|Archeology dig site showing where a tent was with a small |
fireplace/oven, and the ditch that was dug around it.
A sifter for sorting through
dirt for artifacts.
Leading the dig was University of South Carolina archeologist Chester DePratter whose team of about a dozen members were allowed only four months to try to salvage the remains of the camp before development begins on the site.
|Drawing of Camp Asylum|
|A "shebang" for two prisoners.|
Because the prisoners had few, if any, possessions, the team didn’t uncover many artifacts, which included uniform buttons, combs, coins, and pieces of cloth.
***Anecdote about Camp Asylum --
Adjutant SMH Byers, an officer in the Fifth Iowa Infantry, escaped from the POW camp on the day General Sherman entered the city. He approached the general and handed him a piece of paper. That evening, as was Sherman’s custom, he emptied his pockets and took a closer look at the paper. It proved to be Sherman’s March to the Sea, which Byers composed while a prisoner at Camp Asylum. Sherman was so impressed, he attached Byers to his staff. Byers later became the United State consul to Switzerland. In various diaries several Columbia women recall being entertained by the Camp Asylum glee club, who sang Sherman’s March to the Sea as well as Dixie.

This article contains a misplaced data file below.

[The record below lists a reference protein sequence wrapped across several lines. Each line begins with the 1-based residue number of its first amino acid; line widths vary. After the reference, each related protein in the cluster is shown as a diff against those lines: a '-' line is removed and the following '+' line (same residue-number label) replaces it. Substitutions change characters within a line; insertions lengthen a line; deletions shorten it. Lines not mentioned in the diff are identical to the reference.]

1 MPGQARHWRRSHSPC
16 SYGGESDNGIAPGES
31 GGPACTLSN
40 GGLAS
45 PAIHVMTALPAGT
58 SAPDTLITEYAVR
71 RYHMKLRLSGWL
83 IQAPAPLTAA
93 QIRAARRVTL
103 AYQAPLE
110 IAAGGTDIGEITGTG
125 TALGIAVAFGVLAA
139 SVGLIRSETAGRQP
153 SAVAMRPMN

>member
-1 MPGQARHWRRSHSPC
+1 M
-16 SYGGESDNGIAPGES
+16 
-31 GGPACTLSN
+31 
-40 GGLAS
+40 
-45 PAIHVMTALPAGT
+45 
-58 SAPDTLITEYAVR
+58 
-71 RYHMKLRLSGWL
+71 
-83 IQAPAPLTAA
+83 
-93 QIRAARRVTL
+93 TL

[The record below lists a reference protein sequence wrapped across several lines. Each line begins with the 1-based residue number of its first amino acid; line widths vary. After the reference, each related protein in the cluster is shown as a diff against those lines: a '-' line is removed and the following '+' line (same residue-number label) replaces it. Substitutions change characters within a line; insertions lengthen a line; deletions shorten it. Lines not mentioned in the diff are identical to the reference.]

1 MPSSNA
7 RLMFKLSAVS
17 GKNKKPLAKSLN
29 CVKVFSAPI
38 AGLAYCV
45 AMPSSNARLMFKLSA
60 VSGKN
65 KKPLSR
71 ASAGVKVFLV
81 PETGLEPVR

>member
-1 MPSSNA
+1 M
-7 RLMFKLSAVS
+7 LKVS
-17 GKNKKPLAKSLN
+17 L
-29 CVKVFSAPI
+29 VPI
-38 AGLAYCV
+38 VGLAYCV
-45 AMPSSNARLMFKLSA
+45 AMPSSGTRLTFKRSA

Deborah helped load the food onto a mule-drawn cart, slipped a basket ﬁlled with biscuits onto her arm, and then she and Becca guided the mule down the hill. As they neared the camp, they heard singing and stopped to listen. Deborah hummed along with the voices that blended in perfect harmony.
“What’s that tune they’re singing?” Becca asked.
“It’s Stephen Foster’s ‘I Dream of Jeanie’. The glee club sounds better every time I hear them.”
“Yes. Those Yankee boys can sing all right. Sometimes, on real quiet nights I can hear them, and the sound is so sweet, it almost makes me cry.”
Susan F. Craft is the author of the award-winning Revolutionary War novel, The Chamomile.